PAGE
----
21. The article refers to “traffic” fatalities, but many of the commenters so far are referring to the statistics as reflecting fatalities only while driving. Tanya, can you offer any clarity as to whether these statistics also include fatalities involving bicycles, pedestrians, or transit vehicles? If so then I feel that makes an even clearer distinction between the safety of more dense, urban states as opposed to more rural ones. If not then the study is not as surprising, making a simple claim that the longer one drives in a car the more likely they are to die in a car crash.

  22. (responding to myself)
    Ok, I just checked out the data that the study was based on and all traffic fatalities were indeed included, not just those of car drivers. This fact makes the study more significant in my mind, offering the potential conclusion that moving more people out of cars and onto bikes, transit, or their own two feet, results in a significant safety gain. It looks like in the 2010 data that the study used the % of ped fatalities actually went up from the previous data period, but still this was not enough to offset the overall net safety gain received from lower automotive mode share.

  23. Calling motor vehicles “weapons of mass destruction” is an overstatement.  One of the reason why Americans tolerate 30,000+ fatalities is that deadly vehicle collisions usually kill individual citizens or single-digit groups.  As someone pointed out, it’s the equivalent of a loaded jet airliner “buying the farm” every day or two, but because airplane trips are rare for most of us, while cars/SUVs/minivans are a part of everyday life for the typical American, most of us don’t clamor for a remedy to this toll.  Also, many of the victims are from the lower socio-economic levels; their deaths are not “newsworthy”. One can also question the term “weapon”–cars are a means of transportation, while weapons are specifically designed to kill, injure, or at least intimidate.  I remember one co-worker who said, “I’d like to see everyone who drives worse than I do have their licenses revoked.”  While it will be good to reduce auto-dependency, there’s a lurking fear among some that we’d wind up with the rich folks and government officials traveling in cars and limos, while the rest of us ride bikes (whether we like to or not) or take poky, crowded transit buses. 

  24. Take a look at Median Household Income by State, then things will start making sense; or at least get you going in the right direction (pun intended!). 

  25. Take a look at Median Household Income by State, then things will start making sense; or at least get you going in the right direction (pun intended!). 

  26. Also note that 5 of the top 10 deadliest states are in the South.  I lived in TN, and yes the drivers are crazy.  Among some of the factors: Growth patterns that encourage long commutes (the “Atlanta model”), urban expansion into rural areas with 2-lane roads not designed for fast traffic, rampant speeding above the posted limits, poor urban planning, few alternative for walking and mass transit.  Many newly built up areas completely lack sidewalks, and often the “token” bus service is a joke!  Like everywhere, a lot of old, gentile neighborhoods have been defaced by running a virtual (if not actual) highway through them.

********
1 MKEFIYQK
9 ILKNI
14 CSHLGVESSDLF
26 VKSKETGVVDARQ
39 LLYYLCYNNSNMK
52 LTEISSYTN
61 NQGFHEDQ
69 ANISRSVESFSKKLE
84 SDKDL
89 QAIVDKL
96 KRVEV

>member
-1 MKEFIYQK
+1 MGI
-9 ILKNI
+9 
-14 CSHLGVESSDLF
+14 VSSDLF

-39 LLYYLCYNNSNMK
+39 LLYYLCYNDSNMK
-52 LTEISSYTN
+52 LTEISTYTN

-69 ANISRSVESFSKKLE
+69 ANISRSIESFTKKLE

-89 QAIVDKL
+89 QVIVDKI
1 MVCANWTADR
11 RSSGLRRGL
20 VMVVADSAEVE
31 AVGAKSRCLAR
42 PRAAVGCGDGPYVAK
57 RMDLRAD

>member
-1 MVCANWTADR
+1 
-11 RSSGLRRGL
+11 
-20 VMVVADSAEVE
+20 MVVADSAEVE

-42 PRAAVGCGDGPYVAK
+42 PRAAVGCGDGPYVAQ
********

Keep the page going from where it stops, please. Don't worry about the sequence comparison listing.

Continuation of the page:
27. I think density is the underlying cause.

    Red states tend to be rural states where people drive very long distances and so have more traffic accidents and fatalities. 

    Blue states tend to be more urban, so people drive shorter distances and have fewer accidents per capita.

    Think about how far the average person living in Oklahoma drives each year, compared with the average person living in Brooklyn.

  28. Maths-wise, I think the author’s explanation is correct. The primary explanation is probably the higher concentration of cities, especially large ones, in the blue states than in the red ones. City dwellers travel fewer vehicle miles. Even if the accident rate per mile were higher in cities than in rural areas, the city miles will be at lower speed, so the fatality rate could well be lower, and the city dwellers will drive fewer miles per capita.

    That said, there are a few outliers. Maine, New Hampshire and Vermont are relatively rural blue states that don’t have very high fatality rates per capita. There might be something going on in those states with stricter traffic rules. Or maybe stronger DUI enforcement. Either way, if we knew fatality rate per VMT, we would be able to get at differences in traffic regulations (although average speed would probably confound that analysis).

  29. FWIW I looked at a bunch of the traffic fatality data comparing European countries and the U.S., particularly looking at what those countries with far lower per-capita injury and fatality rates did that was so different than the U.S.

    The main conclusion I came to is one that many of you are arriving at here:  The countries with lower traffic injury and fatality rates simply drive less–in many cases, far, far less than we do in the U.S.  And their injury and fatality rates showed that clearly.